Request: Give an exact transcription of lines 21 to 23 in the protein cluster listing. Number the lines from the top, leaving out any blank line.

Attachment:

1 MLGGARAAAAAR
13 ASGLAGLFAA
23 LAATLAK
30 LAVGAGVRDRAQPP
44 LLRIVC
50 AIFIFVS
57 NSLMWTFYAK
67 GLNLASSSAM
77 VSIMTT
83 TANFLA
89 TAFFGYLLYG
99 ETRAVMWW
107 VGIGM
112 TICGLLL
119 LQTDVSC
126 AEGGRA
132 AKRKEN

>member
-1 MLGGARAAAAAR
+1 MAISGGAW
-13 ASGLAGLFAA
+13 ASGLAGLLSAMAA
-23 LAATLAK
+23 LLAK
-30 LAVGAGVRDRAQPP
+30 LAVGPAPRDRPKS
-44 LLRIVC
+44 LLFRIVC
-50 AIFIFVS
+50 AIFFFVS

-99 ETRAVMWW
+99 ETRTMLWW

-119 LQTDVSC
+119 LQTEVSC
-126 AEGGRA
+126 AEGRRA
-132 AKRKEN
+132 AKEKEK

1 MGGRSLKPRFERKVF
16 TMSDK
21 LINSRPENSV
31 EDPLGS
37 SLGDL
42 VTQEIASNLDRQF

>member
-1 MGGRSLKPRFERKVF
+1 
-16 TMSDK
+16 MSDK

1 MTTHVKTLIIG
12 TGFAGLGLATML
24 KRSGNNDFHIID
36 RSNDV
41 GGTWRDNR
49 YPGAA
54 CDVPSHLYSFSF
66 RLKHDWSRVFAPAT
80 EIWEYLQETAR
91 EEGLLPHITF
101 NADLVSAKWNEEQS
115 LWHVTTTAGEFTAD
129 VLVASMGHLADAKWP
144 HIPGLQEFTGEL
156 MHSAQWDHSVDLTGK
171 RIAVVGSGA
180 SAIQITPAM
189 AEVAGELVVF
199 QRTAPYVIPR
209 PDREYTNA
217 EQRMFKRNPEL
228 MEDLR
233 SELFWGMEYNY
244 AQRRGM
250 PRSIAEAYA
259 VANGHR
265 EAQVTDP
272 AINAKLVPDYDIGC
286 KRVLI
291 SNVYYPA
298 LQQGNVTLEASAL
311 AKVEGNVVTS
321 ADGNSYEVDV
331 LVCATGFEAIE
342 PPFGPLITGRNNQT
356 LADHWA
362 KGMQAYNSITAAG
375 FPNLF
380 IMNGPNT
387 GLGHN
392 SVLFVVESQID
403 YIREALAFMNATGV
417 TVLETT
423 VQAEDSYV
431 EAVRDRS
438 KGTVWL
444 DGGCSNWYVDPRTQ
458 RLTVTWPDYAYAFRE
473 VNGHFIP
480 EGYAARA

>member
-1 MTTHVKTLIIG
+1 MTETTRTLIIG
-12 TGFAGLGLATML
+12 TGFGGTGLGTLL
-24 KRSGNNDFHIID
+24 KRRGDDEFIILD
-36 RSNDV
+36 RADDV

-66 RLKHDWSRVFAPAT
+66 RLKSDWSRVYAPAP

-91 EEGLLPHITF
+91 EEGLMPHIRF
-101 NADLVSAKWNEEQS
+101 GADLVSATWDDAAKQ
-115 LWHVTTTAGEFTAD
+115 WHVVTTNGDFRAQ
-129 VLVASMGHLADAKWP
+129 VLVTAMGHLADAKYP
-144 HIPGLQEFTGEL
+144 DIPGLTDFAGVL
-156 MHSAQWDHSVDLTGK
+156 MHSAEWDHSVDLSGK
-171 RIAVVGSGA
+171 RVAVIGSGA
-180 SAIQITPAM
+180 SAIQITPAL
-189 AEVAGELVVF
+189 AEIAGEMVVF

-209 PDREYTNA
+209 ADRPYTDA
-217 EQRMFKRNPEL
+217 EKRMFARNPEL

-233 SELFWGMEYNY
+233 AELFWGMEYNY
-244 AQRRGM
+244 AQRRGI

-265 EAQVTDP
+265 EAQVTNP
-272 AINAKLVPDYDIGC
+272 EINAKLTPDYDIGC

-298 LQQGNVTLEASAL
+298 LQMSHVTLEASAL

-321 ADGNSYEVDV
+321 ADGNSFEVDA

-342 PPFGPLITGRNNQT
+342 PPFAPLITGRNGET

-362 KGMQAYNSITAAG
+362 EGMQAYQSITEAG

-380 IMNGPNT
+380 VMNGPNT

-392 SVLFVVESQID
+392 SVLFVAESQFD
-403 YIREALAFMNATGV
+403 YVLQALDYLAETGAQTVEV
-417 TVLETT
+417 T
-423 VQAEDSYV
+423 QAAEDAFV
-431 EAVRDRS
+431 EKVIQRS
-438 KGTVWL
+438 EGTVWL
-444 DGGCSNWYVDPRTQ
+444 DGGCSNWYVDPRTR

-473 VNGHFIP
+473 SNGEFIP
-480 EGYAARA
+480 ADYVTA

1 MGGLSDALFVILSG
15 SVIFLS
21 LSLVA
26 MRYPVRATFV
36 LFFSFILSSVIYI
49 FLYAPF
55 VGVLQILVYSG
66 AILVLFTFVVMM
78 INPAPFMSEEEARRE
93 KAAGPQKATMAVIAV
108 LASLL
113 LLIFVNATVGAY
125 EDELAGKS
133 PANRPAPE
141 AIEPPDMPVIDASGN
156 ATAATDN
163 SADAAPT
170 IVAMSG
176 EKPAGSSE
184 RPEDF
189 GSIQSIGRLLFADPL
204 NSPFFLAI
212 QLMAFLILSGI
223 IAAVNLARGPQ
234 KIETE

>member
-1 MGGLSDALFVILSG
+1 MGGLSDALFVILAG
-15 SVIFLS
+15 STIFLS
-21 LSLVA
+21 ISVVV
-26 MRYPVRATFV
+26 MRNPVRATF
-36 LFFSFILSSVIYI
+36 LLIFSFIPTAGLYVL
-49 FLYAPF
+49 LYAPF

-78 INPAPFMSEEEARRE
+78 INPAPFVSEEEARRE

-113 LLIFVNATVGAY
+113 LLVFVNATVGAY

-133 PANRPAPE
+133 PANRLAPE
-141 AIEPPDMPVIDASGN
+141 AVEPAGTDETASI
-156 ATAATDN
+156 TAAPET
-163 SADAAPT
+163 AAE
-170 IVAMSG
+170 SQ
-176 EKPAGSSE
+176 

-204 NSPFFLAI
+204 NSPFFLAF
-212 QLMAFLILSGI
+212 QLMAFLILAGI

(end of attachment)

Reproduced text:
-13 ASGLAGLFAA
+13 ASGLAGLLSAMAA
-23 LAATLAK